words by: carmen dual
"What would happen if women were to run free; to have the psychological safety to go & reach their furthest strangeness, their furthest potential?" -KG
For the month of November, we hosted our third official speaker (!), Kiran Gandhi aka Madame Gandhi, in our flagship store in Los Angeles. We were so stoked to have her come and speak on sexism and feminism in our modern culture- especially considering our recent presidential election.
Off top, Kiran is extremely well educated - she holds a double major from Georgetown University in Mathematics and Political Science, and a minor in Women's Studies. Upon graduation she landed a job at Interscope Records as the first-ever Digital Analyst which combined her passion for mathematics and music.
In a serendipitous turn of events, Kiran began touring internationally as a drummer with Grammy-nominated artist M.I.A. In that same year, Kiran began Harvard's M.B.A program and she juggled playing international gigs and flying back to Boston in time for class. Can you imagine?! Ultimately, her goal is bridge her education and musical talents to re-imagine a music industry that is healthier for women and girls around the world. In other words, she's a rockstar.
In 2015 she gained a lot of attention at the London Marathon by running on her period with no pad or tampon. This wasn't planned! For her own comfort she chose the day of to bleed free. By doing so she sparked a global conversation about period stigma and also paved the way for her being an activist on improving women's access to affordable and safe menstrual care.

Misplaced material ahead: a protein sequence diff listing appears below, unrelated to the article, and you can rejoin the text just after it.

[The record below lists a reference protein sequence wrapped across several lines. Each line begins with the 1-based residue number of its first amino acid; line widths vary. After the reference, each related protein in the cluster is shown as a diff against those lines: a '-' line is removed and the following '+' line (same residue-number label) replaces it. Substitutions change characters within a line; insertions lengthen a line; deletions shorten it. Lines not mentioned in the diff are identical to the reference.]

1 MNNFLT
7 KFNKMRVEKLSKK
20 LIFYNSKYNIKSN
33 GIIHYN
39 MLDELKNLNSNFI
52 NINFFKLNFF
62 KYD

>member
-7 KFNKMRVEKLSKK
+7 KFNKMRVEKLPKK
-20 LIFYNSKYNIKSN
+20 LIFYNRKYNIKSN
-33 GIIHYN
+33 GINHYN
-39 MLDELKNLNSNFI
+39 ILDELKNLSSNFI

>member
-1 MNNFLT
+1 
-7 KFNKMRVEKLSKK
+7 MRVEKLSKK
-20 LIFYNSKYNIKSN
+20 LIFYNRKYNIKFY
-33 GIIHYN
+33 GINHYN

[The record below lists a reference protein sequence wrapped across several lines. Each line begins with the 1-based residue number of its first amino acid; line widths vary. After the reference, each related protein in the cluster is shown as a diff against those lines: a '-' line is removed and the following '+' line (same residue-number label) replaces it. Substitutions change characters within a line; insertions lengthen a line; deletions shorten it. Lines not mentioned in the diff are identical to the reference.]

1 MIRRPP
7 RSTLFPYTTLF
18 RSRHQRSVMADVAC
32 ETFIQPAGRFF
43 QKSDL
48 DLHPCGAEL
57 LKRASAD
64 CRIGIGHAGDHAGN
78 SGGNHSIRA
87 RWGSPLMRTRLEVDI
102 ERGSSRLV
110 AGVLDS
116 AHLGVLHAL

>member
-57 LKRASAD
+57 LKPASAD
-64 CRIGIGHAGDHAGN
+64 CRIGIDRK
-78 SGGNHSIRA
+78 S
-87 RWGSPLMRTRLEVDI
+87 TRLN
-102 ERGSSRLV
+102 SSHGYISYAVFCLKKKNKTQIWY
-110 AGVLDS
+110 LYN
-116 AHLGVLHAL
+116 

During her visit here at the M.E. headquarters, Kiran discussed how women are socialized to make other people- mostly men, more comfortable at their own expense. This is embedded deep within our culture through marketing, media & daily interactions. Even the expression, "don't be a pussy," implies that vaginas are weak, when in fact they are the most strong, resilient features of the human body.
We talked about how, so many times, women aren't vocal when we feel a way about something. Instead of being encouraged to be forward, direct or blunt we second guess ourselves in fear of rejection by coming off as "bossy," "crazy," or even "bitchy." We fail to stand up to the status quo when stereotypes and sexist rhetoric is perpetuated. What we really should be asking ourselves is how can saying what we truly feel, ever be a negative thing? The easiest way to oppress is to create stigma. This is why we have to reclaim our femininity and instinctual capabilities as our own, and to not be molded by standards that are not from us. There is no need to prove yourself for being what you already are!
At the end of the day, female traits are not celebrated how they should, and in this way, feminism applies to all of us. What makes women so magical is our unquantifiable qualities; intuition, trust, love and nurturing values. It is important to understand that, our qualities should not only be equal and linear in relation to the masculine but also trusted within a "progressive" civilization that relies on data, facts and outdated traditions. We should never be comfortable in boxes, and begin to re-imagine ourselves in the power that makes us uniquely feminine.
It goes without saying that as individuals, we will have silent and sometimes lonely victories, but please understand the importance of reaffirming and supporting one another. Unifying- male and female- black, white, purple or green, for this generation and beyond- is more important than ever. We all bear the responsibility of fighting a battle that declares to be celebrated in all of our unique glory- and not just the parts that benefit the white-male dominated society in which we live.